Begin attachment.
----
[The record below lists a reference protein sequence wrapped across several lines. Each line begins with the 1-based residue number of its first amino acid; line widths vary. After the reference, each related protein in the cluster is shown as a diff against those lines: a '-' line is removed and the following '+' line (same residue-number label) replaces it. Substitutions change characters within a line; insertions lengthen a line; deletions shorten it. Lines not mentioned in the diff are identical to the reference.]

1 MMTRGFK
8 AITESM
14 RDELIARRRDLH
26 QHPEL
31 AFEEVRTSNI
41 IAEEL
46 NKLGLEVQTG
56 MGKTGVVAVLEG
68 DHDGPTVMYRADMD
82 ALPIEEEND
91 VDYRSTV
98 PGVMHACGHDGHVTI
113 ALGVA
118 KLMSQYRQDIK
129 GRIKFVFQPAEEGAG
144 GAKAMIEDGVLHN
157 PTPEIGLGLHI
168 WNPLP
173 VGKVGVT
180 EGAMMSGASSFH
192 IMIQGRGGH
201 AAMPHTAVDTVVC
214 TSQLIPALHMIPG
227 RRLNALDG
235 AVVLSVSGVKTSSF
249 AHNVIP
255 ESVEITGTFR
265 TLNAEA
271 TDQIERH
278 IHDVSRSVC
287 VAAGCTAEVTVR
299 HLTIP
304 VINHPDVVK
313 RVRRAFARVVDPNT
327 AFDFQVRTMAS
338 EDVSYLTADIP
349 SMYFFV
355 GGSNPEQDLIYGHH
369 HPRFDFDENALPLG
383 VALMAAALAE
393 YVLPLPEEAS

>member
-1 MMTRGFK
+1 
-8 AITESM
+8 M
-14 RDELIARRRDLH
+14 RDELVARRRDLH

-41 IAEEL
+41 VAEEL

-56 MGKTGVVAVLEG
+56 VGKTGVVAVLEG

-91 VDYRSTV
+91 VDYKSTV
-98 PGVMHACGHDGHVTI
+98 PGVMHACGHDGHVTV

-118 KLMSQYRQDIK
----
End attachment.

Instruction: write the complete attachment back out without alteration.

[The record below lists a reference protein sequence wrapped across several lines. Each line begins with the 1-based residue number of its first amino acid; line widths vary. After the reference, each related protein in the cluster is shown as a diff against those lines: a '-' line is removed and the following '+' line (same residue-number label) replaces it. Substitutions change characters within a line; insertions lengthen a line; deletions shorten it. Lines not mentioned in the diff are identical to the reference.]

1 MMTRGFK
8 AITESM
14 RDELIARRRDLH
26 QHPEL
31 AFEEVRTSNI
41 IAEEL
46 NKLGLEVQTG
56 MGKTGVVAVLEG
68 DHDGPTVMYRADMD
82 ALPIEEEND
91 VDYRSTV
98 PGVMHACGHDGHVTI
113 ALGVA
118 KLMSQYRQDIK
129 GRIKFVFQPAEEGAG
144 GAKAMIEDGVLHN
157 PTPEIGLGLHI
168 WNPLP
173 VGKVGVT
180 EGAMMSGASSFH
192 IMIQGRGGH
201 AAMPHTAVDTVVC
214 TSQLIPALHMIPG
227 RRLNALDG
235 AVVLSVSGVKTSSF
249 AHNVIP
255 ESVEITGTFR
265 TLNAEA
271 TDQIERH
278 IHDVSRSVC
287 VAAGCTAEVTVR
299 HLTIP
304 VINHPDVVK
313 RVRRAFARVVDPNT
327 AFDFQVRTMAS
338 EDVSYLTADIP
349 SMYFFV
355 GGSNPEQDLIYGHH
369 HPRFDFDENALPLG
383 VALMAAALAE
393 YVLPLPEEAS

>member
-1 MMTRGFK
+1 
-8 AITESM
+8 M
-14 RDELIARRRDLH
+14 RDELVARRRDLH

-41 IAEEL
+41 VAEEL

-56 MGKTGVVAVLEG
+56 VGKTGVVAVLEG

-91 VDYRSTV
+91 VDYKSTV
-98 PGVMHACGHDGHVTI
+98 PGVMHACGHDGHVTV

-118 KLMSQYRQDIK